Experts noted problems in how the government identified and provided suitable shelter for victims and payment for medical services involving foreign nationals. Medical providers were trained during the reporting period on trafficking indicators to understand the type of psychological care and sensitivity required for victims. Experts were concerned that the government was unable to keep information on victims confidential due to the paperwork circulated among several public offices. The government did not issue residency benefits or provide long-term shelter during the reporting period. The government assisted with repatriation of three victims. The gender affairs department and police encouraged victim participation in investigations and prosecutions; all victims cooperated with police. The 2010 anti-trafficking act protects identified victims from punishment for unlawful acts committed as a direct result of having been subjected to trafficking. There were no reports of trafficking victims being detained or fined for illegal acts committed as a result of trafficking. Per the anti-trafficking act, a victim can file a civil suit for restitution from a government official complicit in trafficking; however, the government reported no civil suits during the reporting period.
The government maintained modest prevention efforts, which were hampered by a lack of leadership, funding, and coordination. According to the Ministry of National Security, the 2016 budget for anti-trafficking efforts was 109,405 Eastern Caribbean dollars ($40,520), an increase from 66,000 Eastern Caribbean dollars in 2015 ($24,444). It was unclear how this funding was allocated. All government agencies reported a lack of funding for anti-trafficking efforts and victim care. Experts noted a shortage of funding and human resources for public awareness campaigns. The government conducted an eight-day awareness-raising campaign, including radio and television interviews, two school presentations, and a street fair and awareness march. The anti-trafficking committee met 10 times during the reporting period and continued to oversee implementation of the three-year national action plan, which expires in 2018. There was no full-time working-level staff member within the Ministry of National Security to lead anti-trafficking efforts, and frequent personnel rotations among the working and leadership levels, contributed to problems in leadership, coordination, knowledge, and training among government agencies. The government released a 2015 annual report on the efforts of the anti-trafficking committee during the reporting period. The government revised its 2016-2018 action plan to include more specificity of tasks and assessment plans for government agencies and NGOs. The government included diplomatic staff in its anti-trafficking training sessions. The government did not make efforts to reduce the demand for commercial sex acts or forced labor.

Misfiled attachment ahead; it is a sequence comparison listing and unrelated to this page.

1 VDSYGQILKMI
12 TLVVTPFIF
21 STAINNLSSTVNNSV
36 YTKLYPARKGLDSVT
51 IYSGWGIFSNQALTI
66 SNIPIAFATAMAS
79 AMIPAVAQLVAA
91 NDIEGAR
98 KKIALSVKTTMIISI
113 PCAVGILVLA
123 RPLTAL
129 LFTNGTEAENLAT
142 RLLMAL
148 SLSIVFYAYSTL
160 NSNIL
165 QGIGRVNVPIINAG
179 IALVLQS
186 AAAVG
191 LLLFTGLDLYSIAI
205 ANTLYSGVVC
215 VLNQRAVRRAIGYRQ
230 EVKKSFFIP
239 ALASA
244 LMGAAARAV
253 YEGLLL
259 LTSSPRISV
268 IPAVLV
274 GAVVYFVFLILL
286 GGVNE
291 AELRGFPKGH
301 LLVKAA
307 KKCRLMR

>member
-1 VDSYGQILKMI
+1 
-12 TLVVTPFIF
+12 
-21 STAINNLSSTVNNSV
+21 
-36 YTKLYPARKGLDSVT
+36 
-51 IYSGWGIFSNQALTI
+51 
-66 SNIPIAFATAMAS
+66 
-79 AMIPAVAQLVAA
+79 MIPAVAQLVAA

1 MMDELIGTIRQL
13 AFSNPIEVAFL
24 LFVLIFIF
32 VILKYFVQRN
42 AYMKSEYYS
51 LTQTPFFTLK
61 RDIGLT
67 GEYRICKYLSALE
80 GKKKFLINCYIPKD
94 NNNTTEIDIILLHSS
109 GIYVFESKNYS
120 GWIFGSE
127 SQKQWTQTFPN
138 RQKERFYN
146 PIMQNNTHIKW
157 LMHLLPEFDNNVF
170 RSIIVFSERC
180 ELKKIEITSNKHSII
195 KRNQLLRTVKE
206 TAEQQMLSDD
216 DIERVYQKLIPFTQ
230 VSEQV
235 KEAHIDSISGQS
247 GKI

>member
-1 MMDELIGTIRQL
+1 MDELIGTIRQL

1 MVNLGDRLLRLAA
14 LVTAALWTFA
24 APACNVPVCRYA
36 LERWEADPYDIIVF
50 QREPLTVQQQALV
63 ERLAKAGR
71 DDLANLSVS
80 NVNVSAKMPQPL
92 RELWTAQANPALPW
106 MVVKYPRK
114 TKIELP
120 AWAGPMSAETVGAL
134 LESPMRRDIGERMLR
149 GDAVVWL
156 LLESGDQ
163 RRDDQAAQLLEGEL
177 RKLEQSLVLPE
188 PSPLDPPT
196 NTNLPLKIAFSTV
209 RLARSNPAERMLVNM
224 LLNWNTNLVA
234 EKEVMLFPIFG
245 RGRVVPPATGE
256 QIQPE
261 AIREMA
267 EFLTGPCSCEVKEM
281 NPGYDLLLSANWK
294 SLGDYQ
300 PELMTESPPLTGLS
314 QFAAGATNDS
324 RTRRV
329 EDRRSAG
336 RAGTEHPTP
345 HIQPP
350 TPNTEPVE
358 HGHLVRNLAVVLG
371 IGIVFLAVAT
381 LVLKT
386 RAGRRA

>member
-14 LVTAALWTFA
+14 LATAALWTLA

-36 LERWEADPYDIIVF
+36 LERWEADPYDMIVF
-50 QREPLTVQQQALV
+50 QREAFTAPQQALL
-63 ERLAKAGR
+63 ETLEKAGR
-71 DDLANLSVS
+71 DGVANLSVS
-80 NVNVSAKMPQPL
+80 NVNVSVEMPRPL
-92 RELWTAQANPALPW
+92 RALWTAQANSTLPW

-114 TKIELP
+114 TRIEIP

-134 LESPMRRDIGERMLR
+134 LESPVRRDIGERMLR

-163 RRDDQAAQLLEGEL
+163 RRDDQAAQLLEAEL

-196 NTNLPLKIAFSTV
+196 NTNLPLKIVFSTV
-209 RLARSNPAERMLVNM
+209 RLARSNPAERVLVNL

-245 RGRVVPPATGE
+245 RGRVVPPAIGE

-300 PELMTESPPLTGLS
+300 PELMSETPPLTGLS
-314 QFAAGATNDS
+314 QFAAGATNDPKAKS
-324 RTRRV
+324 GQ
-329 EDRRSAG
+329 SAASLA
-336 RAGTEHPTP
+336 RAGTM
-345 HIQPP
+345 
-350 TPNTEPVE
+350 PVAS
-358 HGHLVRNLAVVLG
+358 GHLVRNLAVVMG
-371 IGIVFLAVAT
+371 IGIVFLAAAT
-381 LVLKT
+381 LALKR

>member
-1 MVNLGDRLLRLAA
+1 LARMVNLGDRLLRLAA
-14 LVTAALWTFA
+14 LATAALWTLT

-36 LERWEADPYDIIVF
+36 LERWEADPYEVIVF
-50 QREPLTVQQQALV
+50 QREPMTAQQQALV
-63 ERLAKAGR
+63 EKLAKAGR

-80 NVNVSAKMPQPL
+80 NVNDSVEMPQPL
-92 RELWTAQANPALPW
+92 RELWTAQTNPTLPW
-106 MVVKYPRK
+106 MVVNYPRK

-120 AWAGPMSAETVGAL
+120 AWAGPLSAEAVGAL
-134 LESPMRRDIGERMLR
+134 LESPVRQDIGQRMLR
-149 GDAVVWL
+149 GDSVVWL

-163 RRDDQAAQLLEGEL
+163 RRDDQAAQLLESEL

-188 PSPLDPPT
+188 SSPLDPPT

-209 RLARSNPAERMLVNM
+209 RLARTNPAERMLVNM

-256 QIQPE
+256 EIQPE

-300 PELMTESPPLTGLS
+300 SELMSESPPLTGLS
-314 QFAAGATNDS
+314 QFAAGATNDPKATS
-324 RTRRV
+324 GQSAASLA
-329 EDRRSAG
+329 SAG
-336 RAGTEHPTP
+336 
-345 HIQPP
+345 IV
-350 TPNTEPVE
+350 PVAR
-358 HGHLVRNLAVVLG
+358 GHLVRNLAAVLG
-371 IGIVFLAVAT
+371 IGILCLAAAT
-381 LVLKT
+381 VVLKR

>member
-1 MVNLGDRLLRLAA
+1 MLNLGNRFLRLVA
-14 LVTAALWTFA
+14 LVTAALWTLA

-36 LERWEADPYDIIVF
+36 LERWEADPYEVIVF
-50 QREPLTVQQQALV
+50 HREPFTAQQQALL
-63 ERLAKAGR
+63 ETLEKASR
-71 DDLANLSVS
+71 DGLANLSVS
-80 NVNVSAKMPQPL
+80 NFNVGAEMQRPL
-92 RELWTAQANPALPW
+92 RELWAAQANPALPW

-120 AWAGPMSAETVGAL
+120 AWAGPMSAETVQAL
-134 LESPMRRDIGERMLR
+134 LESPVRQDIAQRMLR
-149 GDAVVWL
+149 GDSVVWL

As reported over the past five years, Antigua and Barbuda is a destination and transit country for men, women, and children subjected to sex trafficking and forced labor. Documented and undocumented immigrants from the Caribbean region, notably from Jamaica, Guyana, Haiti, and the Dominican Republic, as well as from Southeast Asia, are most vulnerable to trafficking. Sex trafficking has been reported in bars, taverns, and brothels. Recruitment of victims has often involved the promise of opportunities, such as a job offer to work as a dancer in a club. There are anecdotal reports of children subjected to sex trafficking, including by parents and caregivers. Forced labor occurs in domestic service and the retail sector. There have been concerns about trafficking-related complicity by police officers.